Other county offices
- Controller, Marlo Merhige, Republican
- Coroner, Thomas Yanac, Democratic
- District Attorney, E. David Christine, Jr., Republican
- Prothonotary, George Warden, Republican
- Recorder of Deeds and Register of Wills, Josephine Ferro, Republican
- Sheriff, Todd Martin, Republican
- Treasurer, Theresa Johnson, Republican
- Maureen Madden, Democratic, 115th district
- Jack Rader, Jr., Republican, 176th district
- Rosemary Brown, Republican, 189th district
- Tom Marino, Republican, Pennsylvania's 10th congressional district
- Matthew Cartwright, Democratic, Pennsylvania's 17th congressional district
- Tom Wolf, Democratic
Public transportation throughout the county is provided by the Monroe County Transit Authority, known as the "Pocono Pony". MCTA operates a fixed route bus system and a paratransit curb to curb service for eligible populations.
Colleges and universities
Public school districts
- East Stroudsburg Area School District
- Pleasant Valley School District
- Pocono Mountain School District
- Stroudsburg Area School District
- Evergreen Community Charter School, Cresco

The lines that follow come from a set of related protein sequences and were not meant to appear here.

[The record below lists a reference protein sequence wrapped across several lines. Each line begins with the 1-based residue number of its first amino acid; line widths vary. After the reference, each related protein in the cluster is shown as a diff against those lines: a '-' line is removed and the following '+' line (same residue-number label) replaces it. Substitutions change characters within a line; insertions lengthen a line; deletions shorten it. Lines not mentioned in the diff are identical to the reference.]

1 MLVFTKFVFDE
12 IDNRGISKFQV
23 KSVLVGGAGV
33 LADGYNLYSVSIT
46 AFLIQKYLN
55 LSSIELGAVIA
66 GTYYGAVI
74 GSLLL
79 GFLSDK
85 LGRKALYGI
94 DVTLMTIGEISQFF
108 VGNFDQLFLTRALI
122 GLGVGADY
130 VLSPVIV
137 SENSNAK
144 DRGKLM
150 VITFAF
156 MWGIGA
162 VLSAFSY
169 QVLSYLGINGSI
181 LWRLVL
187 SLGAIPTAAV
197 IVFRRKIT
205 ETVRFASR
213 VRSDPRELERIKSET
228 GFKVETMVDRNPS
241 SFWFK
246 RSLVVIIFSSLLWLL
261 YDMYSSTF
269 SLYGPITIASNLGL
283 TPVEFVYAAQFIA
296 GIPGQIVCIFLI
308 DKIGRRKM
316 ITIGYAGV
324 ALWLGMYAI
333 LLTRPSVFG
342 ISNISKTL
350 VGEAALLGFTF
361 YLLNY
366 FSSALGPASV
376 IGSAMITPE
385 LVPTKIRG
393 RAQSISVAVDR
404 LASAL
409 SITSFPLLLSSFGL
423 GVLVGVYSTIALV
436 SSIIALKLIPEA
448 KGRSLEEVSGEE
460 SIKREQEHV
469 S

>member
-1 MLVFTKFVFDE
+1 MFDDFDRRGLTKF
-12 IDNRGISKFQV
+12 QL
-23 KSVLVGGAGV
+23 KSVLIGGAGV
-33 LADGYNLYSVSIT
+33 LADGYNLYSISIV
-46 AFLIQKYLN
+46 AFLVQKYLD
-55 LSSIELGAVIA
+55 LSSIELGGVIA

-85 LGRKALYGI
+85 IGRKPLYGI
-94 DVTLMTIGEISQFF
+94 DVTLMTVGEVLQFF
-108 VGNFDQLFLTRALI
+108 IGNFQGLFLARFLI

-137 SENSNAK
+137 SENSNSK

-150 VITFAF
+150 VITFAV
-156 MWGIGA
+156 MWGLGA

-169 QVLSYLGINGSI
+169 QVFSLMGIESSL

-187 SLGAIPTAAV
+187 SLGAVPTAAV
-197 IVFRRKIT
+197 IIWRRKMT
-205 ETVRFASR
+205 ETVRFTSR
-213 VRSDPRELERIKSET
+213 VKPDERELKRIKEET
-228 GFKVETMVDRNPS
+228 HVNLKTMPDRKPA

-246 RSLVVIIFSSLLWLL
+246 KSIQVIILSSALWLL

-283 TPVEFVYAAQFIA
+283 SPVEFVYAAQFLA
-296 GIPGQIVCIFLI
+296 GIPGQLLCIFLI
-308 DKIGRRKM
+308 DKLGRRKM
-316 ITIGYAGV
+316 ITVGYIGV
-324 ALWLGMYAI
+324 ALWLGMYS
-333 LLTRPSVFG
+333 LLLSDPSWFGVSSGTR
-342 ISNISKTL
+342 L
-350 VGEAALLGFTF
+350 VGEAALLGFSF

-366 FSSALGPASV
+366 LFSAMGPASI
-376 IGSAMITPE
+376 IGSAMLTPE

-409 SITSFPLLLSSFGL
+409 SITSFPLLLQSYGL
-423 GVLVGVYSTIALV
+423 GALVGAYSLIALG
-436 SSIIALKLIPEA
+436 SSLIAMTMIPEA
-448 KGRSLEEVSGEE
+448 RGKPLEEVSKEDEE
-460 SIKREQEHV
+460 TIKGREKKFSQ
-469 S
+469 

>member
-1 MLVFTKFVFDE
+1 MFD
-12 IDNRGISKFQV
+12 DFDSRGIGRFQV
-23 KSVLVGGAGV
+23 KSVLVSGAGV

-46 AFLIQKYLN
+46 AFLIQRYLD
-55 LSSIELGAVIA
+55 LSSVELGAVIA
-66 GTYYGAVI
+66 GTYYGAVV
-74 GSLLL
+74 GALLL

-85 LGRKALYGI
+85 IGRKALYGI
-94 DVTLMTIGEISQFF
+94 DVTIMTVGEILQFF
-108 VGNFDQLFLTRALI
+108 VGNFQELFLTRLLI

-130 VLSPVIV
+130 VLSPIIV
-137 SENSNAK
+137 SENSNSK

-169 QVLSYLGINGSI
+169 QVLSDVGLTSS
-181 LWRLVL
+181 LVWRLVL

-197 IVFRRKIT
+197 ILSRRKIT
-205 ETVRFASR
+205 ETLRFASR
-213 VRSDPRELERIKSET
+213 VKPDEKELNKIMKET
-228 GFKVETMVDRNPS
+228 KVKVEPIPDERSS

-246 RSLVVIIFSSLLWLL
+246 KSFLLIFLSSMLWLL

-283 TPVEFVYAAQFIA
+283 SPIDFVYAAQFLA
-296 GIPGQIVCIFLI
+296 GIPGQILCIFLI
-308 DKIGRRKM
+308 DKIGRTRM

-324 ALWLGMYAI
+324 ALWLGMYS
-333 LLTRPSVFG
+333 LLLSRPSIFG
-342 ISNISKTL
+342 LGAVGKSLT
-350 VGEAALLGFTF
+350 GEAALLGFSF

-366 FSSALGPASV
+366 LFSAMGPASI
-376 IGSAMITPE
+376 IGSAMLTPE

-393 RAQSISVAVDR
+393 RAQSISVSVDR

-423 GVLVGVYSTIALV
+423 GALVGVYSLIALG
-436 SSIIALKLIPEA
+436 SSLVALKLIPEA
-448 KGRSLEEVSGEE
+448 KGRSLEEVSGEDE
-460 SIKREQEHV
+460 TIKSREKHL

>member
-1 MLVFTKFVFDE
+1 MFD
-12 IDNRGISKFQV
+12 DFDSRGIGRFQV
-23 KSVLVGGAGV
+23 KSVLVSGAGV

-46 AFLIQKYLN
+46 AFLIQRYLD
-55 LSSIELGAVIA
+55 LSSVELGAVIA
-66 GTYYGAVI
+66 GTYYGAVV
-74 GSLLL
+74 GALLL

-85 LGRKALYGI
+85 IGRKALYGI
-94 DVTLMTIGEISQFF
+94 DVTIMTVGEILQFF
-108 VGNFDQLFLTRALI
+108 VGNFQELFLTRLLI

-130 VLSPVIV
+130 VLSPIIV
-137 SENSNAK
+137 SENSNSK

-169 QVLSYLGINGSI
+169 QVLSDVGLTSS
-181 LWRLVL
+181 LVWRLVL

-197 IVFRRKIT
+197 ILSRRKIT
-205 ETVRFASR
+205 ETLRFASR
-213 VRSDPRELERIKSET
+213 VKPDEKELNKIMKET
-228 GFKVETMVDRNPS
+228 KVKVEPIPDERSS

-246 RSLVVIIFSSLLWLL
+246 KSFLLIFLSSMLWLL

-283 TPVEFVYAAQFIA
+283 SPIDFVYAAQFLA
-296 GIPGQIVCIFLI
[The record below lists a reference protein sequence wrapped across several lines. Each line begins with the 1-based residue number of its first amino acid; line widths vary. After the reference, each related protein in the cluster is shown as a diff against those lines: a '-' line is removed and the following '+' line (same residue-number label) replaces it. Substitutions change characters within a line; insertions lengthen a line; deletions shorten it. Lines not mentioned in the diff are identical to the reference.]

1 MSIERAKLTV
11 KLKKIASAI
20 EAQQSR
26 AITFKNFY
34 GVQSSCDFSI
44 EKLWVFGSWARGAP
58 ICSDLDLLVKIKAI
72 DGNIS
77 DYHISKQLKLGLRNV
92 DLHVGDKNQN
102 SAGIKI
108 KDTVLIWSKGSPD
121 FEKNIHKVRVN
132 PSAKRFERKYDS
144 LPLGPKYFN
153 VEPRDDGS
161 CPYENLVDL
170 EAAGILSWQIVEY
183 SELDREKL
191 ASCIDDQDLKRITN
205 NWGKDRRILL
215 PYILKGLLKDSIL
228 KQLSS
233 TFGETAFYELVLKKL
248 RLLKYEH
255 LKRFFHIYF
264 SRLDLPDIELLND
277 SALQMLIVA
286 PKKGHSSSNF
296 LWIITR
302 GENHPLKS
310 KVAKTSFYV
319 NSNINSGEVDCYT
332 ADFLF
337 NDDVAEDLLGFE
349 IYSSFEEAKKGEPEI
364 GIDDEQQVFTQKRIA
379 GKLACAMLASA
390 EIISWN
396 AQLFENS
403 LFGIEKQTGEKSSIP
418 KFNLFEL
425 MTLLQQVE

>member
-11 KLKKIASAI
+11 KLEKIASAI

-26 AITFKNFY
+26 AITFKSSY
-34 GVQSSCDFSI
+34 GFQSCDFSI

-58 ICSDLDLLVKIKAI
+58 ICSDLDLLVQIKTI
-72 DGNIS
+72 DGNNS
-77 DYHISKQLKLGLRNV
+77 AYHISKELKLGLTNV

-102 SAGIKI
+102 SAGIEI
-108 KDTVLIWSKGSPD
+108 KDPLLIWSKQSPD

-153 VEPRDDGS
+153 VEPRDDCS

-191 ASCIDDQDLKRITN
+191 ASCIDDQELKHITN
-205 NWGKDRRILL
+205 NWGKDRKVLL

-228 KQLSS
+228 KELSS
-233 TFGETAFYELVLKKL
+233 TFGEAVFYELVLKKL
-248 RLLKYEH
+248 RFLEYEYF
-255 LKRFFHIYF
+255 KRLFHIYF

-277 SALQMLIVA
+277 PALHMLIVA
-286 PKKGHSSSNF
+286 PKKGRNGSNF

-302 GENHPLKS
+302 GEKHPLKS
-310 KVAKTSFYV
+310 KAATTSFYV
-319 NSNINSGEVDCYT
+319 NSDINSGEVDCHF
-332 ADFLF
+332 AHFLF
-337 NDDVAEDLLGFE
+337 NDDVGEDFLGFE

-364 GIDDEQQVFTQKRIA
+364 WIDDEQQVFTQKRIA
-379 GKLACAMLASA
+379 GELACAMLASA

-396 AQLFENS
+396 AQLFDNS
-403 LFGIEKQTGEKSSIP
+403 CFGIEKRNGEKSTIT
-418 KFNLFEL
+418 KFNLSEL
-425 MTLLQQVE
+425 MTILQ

- Pocono Mountain Charter School, Tobyhanna, **charter revoked by PDE 2014**
- Art Learning Center, East Stroudsburg
- Character Builders Christian Academy, Pocono Pines
- East Stroudsburg Christian Academy, East Stroudsburg **closed in 2012**
- Monsignor McHugh School, Cresco
- Notre Dame Elementary School, East Stroudsburg
- Notre Dame High School, East Stroudsburg
- Pocono Central Catholic High School, Cresco **closed in 1988**
- St Pauls Lutheran Pre-School, East Stroudsburg
- Stroudsburg 7th Day Adventists School, Stroudsburg
- Summit School of the Poconos, Stroudsburg
- Triumphant & Excellence Academy 1, East Stroudsburg
- Triumphant & Excellence Academy 2 TEA Institute, Tobyhanna
- Triumphant Living Heritage, Marshalls Creek
- Victory Baptist Christian School, Brodheadsville
Private schools are as reported in EdNA school database maintained and published by the Pennsylvania Department of Education, 2011
The Delaware Water Gap National Recreation Area, which "includes nearly 70,000 acres of mountains, valleys and floodplains," is partially located in Monroe County. The county also has Pennsylvania state parks, such as Big Pocono State Park and parts of the Delaware State Forest, Gouldsboro State Park, and Tobyhanna State Park.